Still eager to fly and catch a glimpse of the scenery that gave the gift of stink, I got setup for take off, launched, and climbed into the sky. Flying sea-level is always a treat coming from the high altitude of Colorado, as you have nearly twice the thrust and lift that you normally would have. The Salton sea is a mystery for sure, its a large lake, that at one time was a bustling resort with boaters and outdoor enthusiasts in the 50’s and 60’s. The history behind it is quite fascinating, as well as the deterioration of the lake and slowly becoming a ghost town due to the water becoming incredibly salt ridden from farming, that it was deemed unsafe to humans. It was a lake that had no inhabitants, what made it even more strange was the millions of dead fish floating on the surface. My nose was not pleased and my flight time was cut quite short due to my focus being overtaken by the stench. I landed and we went exploring around the lake. My enthusiasm of seeing a beach soon turned to disappointment when we walked closer. What I thought was nice white sand turned out to be millions of fish bones obliterated over the years. Why in gods name would you host a fly in here is beyond me, but a pilot will do what a a pilot has to do to simply fly.
We dipped out from the Salton Sea early, and decided seeing the Pacific ocean and a real beach was a better plan of attack, our noses couldn’t take it anymore. We planned on meeting up with some flying buddies of ours near Huntington Beach. Shane Denherder and Byron Lesiek from Utah were waiting in a parking lot when we arrived. California is quite restrictive when it comes to flying, but the nice thing with Paramotoring is we get quite the flexibility from the FAA and parks. I was looking forward to taking off from the huge beach that laid out before our eyes, but was soon met with disappointment from the beach ranger. Turns out we couldn't legally take off from the beach, but he told us we could take off from the creek side bar that was between the beach. I looked at it, and thought to myself there is no way I’m getting airborne of that bar before crashing into the water. We had no other options though, and I really wanted to fly. We all got lucky, and had successful take off’s in such a short area. The air was warm and buttery smooth. Seeing the waves crashing below your legs as you skimmed just a few feet above the ocean was magical. Chris was next to me just skimming the surface, flying free as a bird with a smile on his face. We flew north up the coast. The ocean was loaded with surfers trying to catch the best wave. They seemed shocked yet thrilled as we flew in between them, it was an experience i’ll never forget. We landed and said our goodbyes and parted ways with Shane & Byron.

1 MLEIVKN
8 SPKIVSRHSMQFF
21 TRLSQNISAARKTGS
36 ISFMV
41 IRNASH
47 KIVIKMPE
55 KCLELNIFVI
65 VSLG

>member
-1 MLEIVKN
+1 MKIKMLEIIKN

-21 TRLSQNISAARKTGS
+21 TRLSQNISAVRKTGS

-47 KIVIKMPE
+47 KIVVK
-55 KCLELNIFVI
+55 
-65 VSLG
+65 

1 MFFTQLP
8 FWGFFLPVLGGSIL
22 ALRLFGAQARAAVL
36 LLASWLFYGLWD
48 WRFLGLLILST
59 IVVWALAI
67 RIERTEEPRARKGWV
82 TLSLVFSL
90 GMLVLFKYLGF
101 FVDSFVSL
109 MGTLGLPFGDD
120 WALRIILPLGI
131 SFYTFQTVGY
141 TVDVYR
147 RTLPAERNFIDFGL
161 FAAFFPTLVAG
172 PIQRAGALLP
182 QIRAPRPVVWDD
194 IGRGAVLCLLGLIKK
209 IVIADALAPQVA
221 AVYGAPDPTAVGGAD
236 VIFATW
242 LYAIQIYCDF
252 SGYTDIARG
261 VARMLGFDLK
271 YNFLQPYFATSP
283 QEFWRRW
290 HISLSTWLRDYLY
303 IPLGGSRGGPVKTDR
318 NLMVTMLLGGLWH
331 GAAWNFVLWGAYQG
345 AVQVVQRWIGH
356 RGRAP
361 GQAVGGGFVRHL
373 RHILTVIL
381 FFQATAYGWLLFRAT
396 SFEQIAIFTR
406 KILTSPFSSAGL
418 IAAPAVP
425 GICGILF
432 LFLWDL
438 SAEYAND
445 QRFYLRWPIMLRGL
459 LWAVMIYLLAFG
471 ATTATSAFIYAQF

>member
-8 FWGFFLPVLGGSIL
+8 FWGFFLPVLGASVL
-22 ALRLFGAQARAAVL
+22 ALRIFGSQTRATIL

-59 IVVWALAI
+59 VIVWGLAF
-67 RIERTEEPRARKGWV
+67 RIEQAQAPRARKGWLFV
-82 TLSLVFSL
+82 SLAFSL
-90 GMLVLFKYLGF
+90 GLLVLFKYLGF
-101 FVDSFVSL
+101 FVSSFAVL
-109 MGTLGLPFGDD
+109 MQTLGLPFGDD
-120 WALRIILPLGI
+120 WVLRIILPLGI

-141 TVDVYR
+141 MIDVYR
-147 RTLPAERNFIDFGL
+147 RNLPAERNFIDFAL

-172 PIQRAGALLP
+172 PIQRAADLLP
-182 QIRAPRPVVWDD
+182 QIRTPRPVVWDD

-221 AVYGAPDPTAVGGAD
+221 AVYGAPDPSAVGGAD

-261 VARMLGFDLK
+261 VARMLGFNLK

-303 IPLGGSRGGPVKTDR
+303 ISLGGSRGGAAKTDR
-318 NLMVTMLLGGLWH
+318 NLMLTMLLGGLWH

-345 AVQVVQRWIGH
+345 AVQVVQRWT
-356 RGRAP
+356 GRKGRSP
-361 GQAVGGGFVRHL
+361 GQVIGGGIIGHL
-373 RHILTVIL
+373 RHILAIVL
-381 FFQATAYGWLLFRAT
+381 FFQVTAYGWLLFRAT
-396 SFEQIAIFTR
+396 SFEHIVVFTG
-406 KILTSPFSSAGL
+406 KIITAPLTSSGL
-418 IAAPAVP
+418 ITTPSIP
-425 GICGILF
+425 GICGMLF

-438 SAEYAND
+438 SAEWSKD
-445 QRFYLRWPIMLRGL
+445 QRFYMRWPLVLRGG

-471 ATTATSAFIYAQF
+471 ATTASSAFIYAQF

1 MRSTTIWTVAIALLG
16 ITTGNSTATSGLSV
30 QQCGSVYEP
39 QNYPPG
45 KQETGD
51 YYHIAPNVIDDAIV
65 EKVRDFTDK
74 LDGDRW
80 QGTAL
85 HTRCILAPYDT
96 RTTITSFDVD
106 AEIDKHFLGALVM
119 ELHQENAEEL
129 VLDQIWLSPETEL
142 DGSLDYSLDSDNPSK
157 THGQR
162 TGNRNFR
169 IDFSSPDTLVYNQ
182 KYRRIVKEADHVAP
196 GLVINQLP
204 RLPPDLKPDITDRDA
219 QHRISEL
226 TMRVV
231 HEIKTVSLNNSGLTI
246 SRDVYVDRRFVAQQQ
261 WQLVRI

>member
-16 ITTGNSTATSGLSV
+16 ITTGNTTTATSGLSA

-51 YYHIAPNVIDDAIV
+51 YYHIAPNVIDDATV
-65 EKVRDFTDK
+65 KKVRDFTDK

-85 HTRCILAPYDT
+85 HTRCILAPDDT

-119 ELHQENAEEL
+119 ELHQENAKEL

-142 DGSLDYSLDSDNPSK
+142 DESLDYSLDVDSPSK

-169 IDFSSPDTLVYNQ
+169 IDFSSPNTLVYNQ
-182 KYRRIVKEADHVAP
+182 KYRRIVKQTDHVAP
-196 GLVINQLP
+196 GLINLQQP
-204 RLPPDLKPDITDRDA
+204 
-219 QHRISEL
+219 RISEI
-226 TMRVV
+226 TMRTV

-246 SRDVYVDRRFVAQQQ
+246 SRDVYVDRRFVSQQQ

.We headed south down PCH, en-route to Laguna Beach to visit Nikie’s mom who lived close to the area. Of course as we are driving down, Chris spots an empty beach and insists we stop and fly it. I agreed and drove into the parking lot, in which was at the top of a cliff and the beach was below. We unloaded our gear, strapped our units on our back and proceeded to hike down the long trail to the beach. As we got to the beach, a white truck approached, it was a ranger. Chris and I looked at each other and knew this was not good. A park ranger got out of his truck and walked towards us just as I was laying out my wing for take off. He was a big gentleman, with broad shoulders, he asked what we were doing. We told him we were planning on taking off from the beach. The look on his face was very serious, and I knew we were in for disappointment. He told us we could not fly here, that it was a protected beach and we would have to take off somewhere else. I looked at Chris who I could already tell was furious and about to blow on the inside. Our units are quite heavy *70lbs+ with fuel, and we had just hiked 25 minutes down a cliff trail, and now we were instructed to have to hike back up. I pleaded with the ranger, I told him we cause no issue or damage to the beach and we were skilled pilots who knew what we doing. I still was not hopeful as the serious look on his face remained unchanged. I pleaded with him one more time, promising him I would be airborne in just a few steps and we would be gone. Right then and there a glimpse of hope emerged and I saw the ranger smile. He said “alright let me see this contraption fly, but I was never here” with a wink in his eye. A huge relief overcame Chris and I, we setup our gear as the ranger watched us with eagle eyes. I told Chris, “don’t you dare fail your take off, you only get one”, he smirked and nodded. Wing was setup and I fired my motor, I was nervous, I usually don’t mess up take offs, but this ranger was watching us hardcore, and I knew I could pull this off only once. I popped my wing overhead, and throttled my engine to full power, felt my feet leave the earth, looked back and waved to the ranger. I yelled in excitement, what we had just pulled off, and caught up to Chris who was only a few hundred yards ahead of me. We headed toward Newport beach, which was 15 miles north, watching the jagged rock cliffs move underneath me as I flew over made me worry about having an engine out with nearly no landing spots in sight. Seeing those waves crash against the cliff sides below, made me realize if I went down here my chances of survival were slim, and the odds of getting torn to shreds on the rocks were high.